Handguns in a Stress Situation

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abwehr
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Handguns in a Stress Situation

Post by abwehr » April 20th, 2006, 6:02 am

Guys,

We have all discussed the type pistol we use for CCW, and how many of us were trained. Below is a report that was provided by "mungo" which gives some good information on Police Skill Development in Survival Stress Responses. I felt this would be some good information to keep.

Thanks go to "mungo" for providing this to us and thanks go to the Flint Township Police Department for writing this information.

http://tinyurl.com/m57vy
Last edited by abwehr on April 20th, 2006, 6:04 am, edited 1 time in total.

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Handguns in a Stress Situation

Post by himmel » April 20th, 2006, 8:56 am

Ya know, I haven't read the whole thing yet, but it seems a bit contrary to the stuff I was told over and over again in my CCH class--"we do what we are trained to do" or "we do what we practice"...Those statements were accompanied by tales of dead police officers with spent brass in their hands, (officers always picked up their brass on the training range after each clip emptied) dead officers with their weapons in their holsters killed by "double tap" survivors (officers trained on the range to shoot twice, then the weapon holstered), etc. Any comments? I suspect some of these tales might classify as "urban legends" myself, but others, maybe not... I found the part that I read very interesting ....

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Handguns in a Stress Situation

Post by herrmannek » April 20th, 2006, 12:33 pm


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Handguns in a Stress Situation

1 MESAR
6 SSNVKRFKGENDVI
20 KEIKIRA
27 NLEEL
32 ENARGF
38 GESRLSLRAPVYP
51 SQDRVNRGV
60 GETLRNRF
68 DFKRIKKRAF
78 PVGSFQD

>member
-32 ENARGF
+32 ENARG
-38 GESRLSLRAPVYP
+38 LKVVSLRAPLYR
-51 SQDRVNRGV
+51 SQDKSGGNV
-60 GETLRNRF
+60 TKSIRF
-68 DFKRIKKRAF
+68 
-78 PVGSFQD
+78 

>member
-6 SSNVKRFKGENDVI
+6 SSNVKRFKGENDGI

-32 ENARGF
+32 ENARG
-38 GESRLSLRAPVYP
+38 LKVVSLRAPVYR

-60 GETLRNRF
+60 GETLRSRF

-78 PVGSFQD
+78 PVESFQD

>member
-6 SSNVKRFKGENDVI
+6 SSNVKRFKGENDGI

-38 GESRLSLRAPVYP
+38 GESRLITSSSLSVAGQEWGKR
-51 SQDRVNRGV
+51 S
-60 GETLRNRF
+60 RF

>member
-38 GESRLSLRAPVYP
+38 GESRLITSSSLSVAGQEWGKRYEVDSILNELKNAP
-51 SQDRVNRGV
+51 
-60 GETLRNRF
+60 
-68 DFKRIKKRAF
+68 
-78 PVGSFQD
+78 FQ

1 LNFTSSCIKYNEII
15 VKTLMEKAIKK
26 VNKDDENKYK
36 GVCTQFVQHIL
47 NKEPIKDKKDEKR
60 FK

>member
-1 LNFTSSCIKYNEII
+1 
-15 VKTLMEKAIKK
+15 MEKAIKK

Post by dutchuncle » April 22nd, 2006, 6:15 pm

Interesting article, and apparently well researched. I think its important to consider the psychological aspects of self-defense situations. I have only been in a few situations that had potential for some serious social work, and I well remember the emotional reactions during and after the events. Anyone who's ever had an adrenalin rush knows that all the range practice in the world can't prepare one for a stressfire scenario. At least reading this helps familiarize us with what to expect.

As an aside, I just contributed a thread on Modifications and Fixes that addresses one of the issues inherent in self defense scenarios: the importance of a safe (DAO) trigger pull.

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Handguns in a Stress Situation

Post by abwehr » April 23rd, 2006, 4:49 am

dutchuncle,

You are right about the adrenalin rush, it does strange things to your mind too. I have been in a few "stressfull" situations myself. What I now rememer most is how things happened in slow motion as the situation was unfolding. I had time to think and plan for something that only lasted seconds. The mind is a wonderful thing, but sure is confusing sometime!